readily with water, and stay dispersed long enough for an
adequate dose to be measured. After settling they
redisperse easily. Examples include magnesium trisilicate,
light magnesium carbonate, bismuth carbonate and light
kaolin.
Indiffusible solids: Most insoluble solids are not easily
wetted, and some particles may form large porous clumps
in the liquid, whereas others may remain on the surface.
These solids will not remain evenly distributed in the
vehicle long enough for an adequate dose to be
measured. They may not redisperse easily. Examples for
internal use includes aspirin, phenobarbital, sulfadirnidine
and chalk, and for external use calamine, hydrocortisone,
su1phur and zinc oxide.
06/06/16

BA-FP-JU-C

Wetting
Because of the high interfacial tension between
indiffusible solids and water; air may be trapped in these
poorly wetted particles which causes them to float to the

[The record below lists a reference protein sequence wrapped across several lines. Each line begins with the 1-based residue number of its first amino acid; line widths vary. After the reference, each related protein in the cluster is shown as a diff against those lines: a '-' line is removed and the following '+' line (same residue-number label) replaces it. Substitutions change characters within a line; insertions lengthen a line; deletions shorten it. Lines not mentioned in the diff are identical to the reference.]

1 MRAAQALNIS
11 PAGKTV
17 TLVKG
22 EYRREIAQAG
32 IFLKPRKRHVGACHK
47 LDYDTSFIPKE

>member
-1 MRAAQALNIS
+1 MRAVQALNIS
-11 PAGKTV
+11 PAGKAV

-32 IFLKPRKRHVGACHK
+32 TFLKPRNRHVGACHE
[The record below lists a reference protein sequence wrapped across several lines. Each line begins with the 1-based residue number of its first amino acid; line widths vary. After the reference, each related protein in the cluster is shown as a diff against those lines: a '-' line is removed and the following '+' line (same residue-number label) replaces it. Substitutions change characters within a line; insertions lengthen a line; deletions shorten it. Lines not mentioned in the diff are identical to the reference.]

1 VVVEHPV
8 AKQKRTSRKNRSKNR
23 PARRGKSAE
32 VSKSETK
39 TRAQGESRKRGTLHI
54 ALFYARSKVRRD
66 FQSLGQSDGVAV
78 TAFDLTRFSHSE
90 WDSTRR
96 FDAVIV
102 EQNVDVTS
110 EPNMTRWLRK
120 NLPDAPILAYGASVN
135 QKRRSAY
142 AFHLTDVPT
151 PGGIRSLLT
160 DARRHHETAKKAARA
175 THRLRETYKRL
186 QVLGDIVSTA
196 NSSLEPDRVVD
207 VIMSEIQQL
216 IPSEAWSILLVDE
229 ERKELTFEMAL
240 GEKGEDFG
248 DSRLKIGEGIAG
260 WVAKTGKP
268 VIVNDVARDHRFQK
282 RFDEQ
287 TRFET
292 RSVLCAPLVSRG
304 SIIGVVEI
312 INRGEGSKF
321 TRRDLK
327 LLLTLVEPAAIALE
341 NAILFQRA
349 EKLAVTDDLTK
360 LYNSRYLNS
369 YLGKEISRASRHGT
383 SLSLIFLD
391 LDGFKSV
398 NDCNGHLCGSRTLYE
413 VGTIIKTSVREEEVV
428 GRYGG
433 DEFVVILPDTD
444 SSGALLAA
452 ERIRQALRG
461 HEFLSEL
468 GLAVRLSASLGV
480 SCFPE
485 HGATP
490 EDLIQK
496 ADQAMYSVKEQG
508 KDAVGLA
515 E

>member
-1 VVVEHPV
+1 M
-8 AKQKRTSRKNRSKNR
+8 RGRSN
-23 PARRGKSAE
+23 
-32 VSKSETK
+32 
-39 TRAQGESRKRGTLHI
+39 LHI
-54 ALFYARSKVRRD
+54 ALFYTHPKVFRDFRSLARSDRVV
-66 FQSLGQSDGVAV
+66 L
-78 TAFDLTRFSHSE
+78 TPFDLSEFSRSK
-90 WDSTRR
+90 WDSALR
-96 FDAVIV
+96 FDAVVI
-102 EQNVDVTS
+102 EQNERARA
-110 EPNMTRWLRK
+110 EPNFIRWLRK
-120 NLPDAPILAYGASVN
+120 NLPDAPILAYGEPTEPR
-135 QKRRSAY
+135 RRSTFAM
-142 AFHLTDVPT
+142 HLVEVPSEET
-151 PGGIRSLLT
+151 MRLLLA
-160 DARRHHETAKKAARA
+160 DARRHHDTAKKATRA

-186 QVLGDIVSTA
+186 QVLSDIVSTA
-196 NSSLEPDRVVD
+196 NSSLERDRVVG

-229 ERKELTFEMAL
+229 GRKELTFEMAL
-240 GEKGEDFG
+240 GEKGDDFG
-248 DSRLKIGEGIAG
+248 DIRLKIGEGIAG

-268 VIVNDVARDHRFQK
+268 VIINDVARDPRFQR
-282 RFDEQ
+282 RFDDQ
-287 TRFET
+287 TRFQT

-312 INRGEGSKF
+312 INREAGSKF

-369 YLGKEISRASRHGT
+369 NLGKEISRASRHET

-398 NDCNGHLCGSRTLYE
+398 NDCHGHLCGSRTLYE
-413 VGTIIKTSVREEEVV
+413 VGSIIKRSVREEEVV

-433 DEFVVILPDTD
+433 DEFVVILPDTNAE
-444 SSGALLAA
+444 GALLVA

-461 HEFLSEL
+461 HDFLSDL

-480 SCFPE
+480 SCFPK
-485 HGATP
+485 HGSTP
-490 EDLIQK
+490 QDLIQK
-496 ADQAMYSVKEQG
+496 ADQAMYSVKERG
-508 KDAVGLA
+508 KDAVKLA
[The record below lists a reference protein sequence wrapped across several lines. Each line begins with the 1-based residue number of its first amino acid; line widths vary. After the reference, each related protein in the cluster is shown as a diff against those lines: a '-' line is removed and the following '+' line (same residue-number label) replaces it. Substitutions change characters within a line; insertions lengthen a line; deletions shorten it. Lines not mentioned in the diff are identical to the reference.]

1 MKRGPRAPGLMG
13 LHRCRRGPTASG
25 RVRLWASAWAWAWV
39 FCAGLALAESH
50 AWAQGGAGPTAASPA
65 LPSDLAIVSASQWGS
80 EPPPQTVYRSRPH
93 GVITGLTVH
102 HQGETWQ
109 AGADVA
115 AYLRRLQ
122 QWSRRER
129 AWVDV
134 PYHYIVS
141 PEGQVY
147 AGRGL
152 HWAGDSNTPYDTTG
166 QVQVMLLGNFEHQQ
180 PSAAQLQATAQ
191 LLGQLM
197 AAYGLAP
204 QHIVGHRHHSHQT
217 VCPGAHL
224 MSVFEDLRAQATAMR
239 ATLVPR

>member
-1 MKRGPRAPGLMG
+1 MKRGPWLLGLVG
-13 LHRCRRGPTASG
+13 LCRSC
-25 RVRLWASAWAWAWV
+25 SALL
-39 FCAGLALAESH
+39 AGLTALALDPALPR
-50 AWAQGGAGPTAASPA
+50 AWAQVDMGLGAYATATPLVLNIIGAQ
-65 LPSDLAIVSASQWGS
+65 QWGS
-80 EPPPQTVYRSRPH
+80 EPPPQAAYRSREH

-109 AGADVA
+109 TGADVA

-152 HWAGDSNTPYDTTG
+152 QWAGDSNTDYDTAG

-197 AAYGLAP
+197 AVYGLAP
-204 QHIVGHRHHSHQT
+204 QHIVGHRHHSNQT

surface of the preparation and prevents them from being
readily dispersed throughout the vehicle.
Wetting of the particles can be encouraged by reducing
the interfacial tension between the solid and the vehicle,
so that adsorbed air is displaced from solid surfaces by
liquid.
Suitable wetting agents have this effect, but decrease
inter-particular forces thereby affecting flocculation.
06/06/16

BA-FP-JU-C

Wetting
Wetting agents:
Hydrophilic colloids such as acacia and tragacanth can act
as wetting agents. However, care should be taken when
using these agents as they can promote deflocculation.
Intermediate HLB (hydrophilic-lipophilic balance) surfactants
such as polysorbates (tweens) and sorbitan esters (spans)
are used for internal preparations. Sodium lauryl sulphate
and quillaia tincture are used in external preparations.
Solvents such as ethanol, glycerol and the glycols also
facilitate wetting.

06/06/16

BA-FP-JU-C

Suspending agents
Suspending agents increase the viscosity of the vehicle,
thereby slowing down sedimentation.